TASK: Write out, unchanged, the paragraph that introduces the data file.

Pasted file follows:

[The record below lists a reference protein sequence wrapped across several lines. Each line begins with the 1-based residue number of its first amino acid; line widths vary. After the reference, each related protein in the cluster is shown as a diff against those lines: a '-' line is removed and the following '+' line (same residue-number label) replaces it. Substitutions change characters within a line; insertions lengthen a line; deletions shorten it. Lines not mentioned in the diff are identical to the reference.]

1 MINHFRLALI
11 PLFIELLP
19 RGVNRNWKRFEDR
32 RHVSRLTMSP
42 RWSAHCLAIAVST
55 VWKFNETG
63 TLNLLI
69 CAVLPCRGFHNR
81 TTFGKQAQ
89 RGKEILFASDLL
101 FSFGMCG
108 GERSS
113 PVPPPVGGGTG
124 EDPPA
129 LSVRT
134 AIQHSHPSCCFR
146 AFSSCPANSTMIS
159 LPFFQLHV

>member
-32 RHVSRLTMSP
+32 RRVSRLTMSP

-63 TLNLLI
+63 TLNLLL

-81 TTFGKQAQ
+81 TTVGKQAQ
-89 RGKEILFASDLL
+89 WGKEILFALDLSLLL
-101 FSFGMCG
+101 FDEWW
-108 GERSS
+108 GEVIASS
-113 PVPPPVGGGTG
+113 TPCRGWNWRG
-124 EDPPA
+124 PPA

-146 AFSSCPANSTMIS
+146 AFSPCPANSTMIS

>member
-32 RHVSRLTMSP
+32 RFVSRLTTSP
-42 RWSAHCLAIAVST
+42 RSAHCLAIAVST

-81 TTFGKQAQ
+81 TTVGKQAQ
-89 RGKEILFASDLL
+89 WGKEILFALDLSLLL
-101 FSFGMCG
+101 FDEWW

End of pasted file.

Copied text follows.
[The record below lists a reference protein sequence wrapped across several lines. Each line begins with the 1-based residue number of its first amino acid; line widths vary. After the reference, each related protein in the cluster is shown as a diff against those lines: a '-' line is removed and the following '+' line (same residue-number label) replaces it. Substitutions change characters within a line; insertions lengthen a line; deletions shorten it. Lines not mentioned in the diff are identical to the reference.]